Now it is 8am, and my husband is downstairs in the kitchen, making toast and boiling up coffee but I am afraid to go down; so far I have only kept this secret while asleep last night. Or half asleep this morning. Or pretending to be asleep, as I am doing now, with great conviction, for I practised it regularly when the kids were small and it was my husband’s turn for a lie-in.
“You coming down?” my husband shouts up, “or do you want me to bring your tea upstairs?” He’s coming up the stairs; I pretend to be asleep with all my might.
“Wake up lazy arse,” he says. “Tea?” I’m not sure how easy it’s going to be to keep a secret over tea but I am about to find out. He is approaching my side of the bed with cup in hand.
I’m worried about my face. My husband says it’s an open book. “Easy to read,” he says, “everything shows on it.” I am also a bit concerned about my temperament, which, by all accounts, “has to express itself or else it gets all demented”. Given my face and temperament, perhaps the only way to keep a secret is to pretend not to have one. However, apparently, I am “shit at pretending anything at all”.
Between my face, temperament and the pretending, the odds are stacked against me. But needs must. I sit up in bed, pat the bedding down for my phone — there might be an update from my son on his secret. Nothing in my inbox. I lean back, compose my features, reach out for my tea in a “just another day at the office” sort of way.
“Blimey,” my husband says, “you look weird.”
6pm. I return home to find my husband in the kitchen.
“How was your day?” he says.
“Nothing new or strange,” I say, shuffling past him into the sitting room; I need time to get my face in order and feel I might have more success with this if I watch Strictly Come Dancing: It Takes Two; he will never admit to liking it and wouldn’t be seen dead watching it. I will be safe in the sitting room to do whatever I like with my face.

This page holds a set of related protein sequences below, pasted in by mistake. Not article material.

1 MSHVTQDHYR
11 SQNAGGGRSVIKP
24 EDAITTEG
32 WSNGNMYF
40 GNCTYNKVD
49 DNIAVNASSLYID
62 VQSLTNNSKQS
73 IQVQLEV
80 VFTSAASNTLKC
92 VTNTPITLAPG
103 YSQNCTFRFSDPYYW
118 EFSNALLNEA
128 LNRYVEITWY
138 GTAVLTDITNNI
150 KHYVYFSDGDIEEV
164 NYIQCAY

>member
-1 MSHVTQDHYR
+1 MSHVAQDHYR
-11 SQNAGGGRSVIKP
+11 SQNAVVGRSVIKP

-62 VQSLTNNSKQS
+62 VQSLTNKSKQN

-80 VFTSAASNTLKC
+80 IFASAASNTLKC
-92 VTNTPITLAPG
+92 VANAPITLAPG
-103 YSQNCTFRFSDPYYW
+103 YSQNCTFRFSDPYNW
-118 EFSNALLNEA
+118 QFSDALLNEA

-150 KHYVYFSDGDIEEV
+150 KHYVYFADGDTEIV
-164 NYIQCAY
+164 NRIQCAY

He follows me in but I do not discover this until I have finished checking my phone for secret updates and look up to find him staring down at me.
I jump out of my skin.
“Blimey,” he says, “someone’s jumpy.”
8pm. We are having dinner. I introduce a variety of topics in quick succession, an impressive miscellany, even if I say so myself. I am quite exhausting myself.
8.30pm. It seems I have also exhausted my husband. He has gone upstairs for a lie down.
8.45pm. I creep past him into the bathroom to run a bath. My secret will be safe in there, especially if I lock the door and sing a song to myself.
8.50pm. My husband turns the handle on the door.
“Why have you locked the bathroom door?” my husband asks. “I left my glasses in there. Can you open up?” I open the door and in doing so catch a glimpse of my face in the mirror: a sorry depiction of emotional constipation if ever there was one.
“You can take my water,” I say, and scuttle past him fast in a bath towel.
“But you’ve only just run it,” he says.
“You have it,” I say, taking the stairs two at a time, “I’ve changed my mind.”
9pm. My son calls.
9.15pm. My husband comes crashing into the sitting room, where I am shivering in a bath towel.
“He’s engaged!” he shouts.
“I know,” I say, coming over all lofty.
“How long have you known for?” he asks.
“Since last night,” I say, “that’s why I’ve been acting so strangely.”
“Strangely?” he says.
“Yes,” I insist, “strangely.”
“No stranger than normal,” he says.